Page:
Politics, Foreign Policy, Current Events and Occasional Outbursts Lacking Couth

Monday, December 31, 2007

Big Commercial Brother

One of the more striking aspects of Spielberg's 2002 film, "Minority Report" was the interactive and invasive element that advertiser's entailed as they enjoyed a sort of Orwellian freedom to scan eyeballs, confer databases and present an inviting "pitch" for any given products as the hapless consumer strode by. Fiction, you say? For now, perhaps, though technology marches on and science fiction and fact maintain a rather tenuous division as this report via Blogmate Munz suggests:

Internet advertisers have pioneered the “pay-per-click” advertising model, but now a similar concept is ready to make the jump into the real world, with billboards that watch you watch them. In 2007, Canadian startup Xuuk introduced eye-tracking technology that uses infrared sensors to look for the red-eye phenomenon familiar from family snapshots. The device looks like a small webcam and can detect a passing glance from over 30 feet away. This year, the company will roll out its Eyeanalytics software, letting advertisers monitor how many people are looking at each of their ads, and for how long.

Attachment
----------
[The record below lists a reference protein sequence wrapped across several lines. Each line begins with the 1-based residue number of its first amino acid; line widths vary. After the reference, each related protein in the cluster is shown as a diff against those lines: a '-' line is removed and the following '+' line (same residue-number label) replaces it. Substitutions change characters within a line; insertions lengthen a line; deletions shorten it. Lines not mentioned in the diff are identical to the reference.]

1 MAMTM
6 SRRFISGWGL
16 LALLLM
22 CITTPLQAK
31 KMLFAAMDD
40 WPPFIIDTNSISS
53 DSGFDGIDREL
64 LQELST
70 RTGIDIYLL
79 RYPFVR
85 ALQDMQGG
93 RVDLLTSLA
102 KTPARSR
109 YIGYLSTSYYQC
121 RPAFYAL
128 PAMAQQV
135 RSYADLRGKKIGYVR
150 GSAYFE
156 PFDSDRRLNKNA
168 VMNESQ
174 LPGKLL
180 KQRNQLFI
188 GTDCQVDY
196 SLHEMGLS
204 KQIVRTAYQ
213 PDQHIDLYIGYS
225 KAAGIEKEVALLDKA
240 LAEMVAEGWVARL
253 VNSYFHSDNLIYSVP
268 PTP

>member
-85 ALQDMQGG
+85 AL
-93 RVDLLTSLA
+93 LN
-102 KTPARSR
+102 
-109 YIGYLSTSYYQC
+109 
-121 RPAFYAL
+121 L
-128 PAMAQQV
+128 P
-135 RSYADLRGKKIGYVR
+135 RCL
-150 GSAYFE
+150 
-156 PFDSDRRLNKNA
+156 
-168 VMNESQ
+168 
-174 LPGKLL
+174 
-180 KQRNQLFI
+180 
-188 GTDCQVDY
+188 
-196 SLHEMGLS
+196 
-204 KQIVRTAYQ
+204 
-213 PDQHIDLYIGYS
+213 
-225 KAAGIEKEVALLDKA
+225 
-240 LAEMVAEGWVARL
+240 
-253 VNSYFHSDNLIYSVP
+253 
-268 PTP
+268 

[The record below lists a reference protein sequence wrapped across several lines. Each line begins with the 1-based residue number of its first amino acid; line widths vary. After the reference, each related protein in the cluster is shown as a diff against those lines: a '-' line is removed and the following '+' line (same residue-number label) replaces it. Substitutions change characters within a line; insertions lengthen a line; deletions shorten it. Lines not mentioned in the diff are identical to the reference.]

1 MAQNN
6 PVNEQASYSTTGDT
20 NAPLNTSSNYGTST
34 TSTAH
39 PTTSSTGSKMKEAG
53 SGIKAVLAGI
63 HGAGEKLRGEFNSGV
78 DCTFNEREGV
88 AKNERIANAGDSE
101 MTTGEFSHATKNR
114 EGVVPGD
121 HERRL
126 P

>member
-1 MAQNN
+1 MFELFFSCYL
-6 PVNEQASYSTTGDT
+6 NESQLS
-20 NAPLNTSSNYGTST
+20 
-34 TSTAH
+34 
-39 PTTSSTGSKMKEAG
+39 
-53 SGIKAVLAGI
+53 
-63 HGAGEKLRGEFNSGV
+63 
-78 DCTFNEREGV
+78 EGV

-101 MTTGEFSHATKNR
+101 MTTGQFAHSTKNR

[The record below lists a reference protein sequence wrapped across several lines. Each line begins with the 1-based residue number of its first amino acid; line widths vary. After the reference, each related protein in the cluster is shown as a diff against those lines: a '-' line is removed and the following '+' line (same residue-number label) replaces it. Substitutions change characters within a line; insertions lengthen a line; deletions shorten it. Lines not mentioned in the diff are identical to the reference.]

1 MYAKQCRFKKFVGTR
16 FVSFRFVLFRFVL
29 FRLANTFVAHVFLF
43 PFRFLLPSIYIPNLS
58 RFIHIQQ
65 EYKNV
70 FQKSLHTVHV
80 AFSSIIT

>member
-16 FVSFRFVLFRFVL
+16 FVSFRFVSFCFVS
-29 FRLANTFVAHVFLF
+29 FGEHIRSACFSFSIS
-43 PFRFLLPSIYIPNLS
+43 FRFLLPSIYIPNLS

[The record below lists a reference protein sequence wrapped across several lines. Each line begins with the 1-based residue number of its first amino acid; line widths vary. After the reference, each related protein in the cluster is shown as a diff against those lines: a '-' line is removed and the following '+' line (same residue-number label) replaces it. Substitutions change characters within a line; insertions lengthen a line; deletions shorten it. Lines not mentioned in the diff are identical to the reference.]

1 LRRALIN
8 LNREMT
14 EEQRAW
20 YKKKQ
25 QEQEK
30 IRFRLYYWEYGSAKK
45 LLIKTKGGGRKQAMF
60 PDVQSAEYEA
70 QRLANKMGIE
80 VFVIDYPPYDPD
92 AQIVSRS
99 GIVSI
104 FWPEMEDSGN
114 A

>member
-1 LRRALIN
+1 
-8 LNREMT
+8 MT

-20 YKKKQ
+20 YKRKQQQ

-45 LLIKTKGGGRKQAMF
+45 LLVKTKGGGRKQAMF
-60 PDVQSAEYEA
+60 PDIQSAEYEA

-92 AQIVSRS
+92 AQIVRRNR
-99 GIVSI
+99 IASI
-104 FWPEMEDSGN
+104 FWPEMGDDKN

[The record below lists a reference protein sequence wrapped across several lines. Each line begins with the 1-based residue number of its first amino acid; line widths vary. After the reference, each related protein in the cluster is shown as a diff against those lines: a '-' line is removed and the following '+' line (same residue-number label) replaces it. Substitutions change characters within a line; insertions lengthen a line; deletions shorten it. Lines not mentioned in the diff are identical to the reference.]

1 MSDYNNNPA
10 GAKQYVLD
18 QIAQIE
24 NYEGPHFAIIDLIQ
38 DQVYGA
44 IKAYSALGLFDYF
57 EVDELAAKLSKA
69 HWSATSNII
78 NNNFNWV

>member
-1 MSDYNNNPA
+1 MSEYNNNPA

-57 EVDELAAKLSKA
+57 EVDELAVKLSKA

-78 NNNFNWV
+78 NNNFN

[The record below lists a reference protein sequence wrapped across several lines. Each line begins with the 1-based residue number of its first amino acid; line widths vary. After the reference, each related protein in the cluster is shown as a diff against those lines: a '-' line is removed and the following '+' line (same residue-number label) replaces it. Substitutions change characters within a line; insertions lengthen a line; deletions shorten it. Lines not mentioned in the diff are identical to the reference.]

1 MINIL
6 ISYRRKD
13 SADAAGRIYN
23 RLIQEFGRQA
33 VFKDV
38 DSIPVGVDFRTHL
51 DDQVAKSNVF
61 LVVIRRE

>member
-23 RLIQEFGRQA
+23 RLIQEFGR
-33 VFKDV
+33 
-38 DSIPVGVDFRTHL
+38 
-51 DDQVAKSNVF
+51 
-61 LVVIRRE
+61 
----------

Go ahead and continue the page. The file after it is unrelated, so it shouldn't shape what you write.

The implications for the ad world are clear: “You could sell ads by the eyeball,” says Xuuk’s CEO, Roel Vertegaal. That model has paid off for companies like Google in the online world—and they’re watching Xuuk closely. Vertegaal has already traveled to Mountain View, Calif., to present his technology at Google headquarters, though he’s tight-lipped about any future plans with the Internet search giant.

The concepts of "free market" and "privacy" both hold full heads of steam, racing toward an ideological and sociological collision. The fantasy of Spielberg merges with a semblance of reality and we're left wondering if and where to draw the line between the free market and personal privacy as technology delivers advertising might from the willing to the, at best, unaware, at worse unwittingly complicit.


G said...

The post on mobile phone direction finding to visualize swarms of persons is insane as well.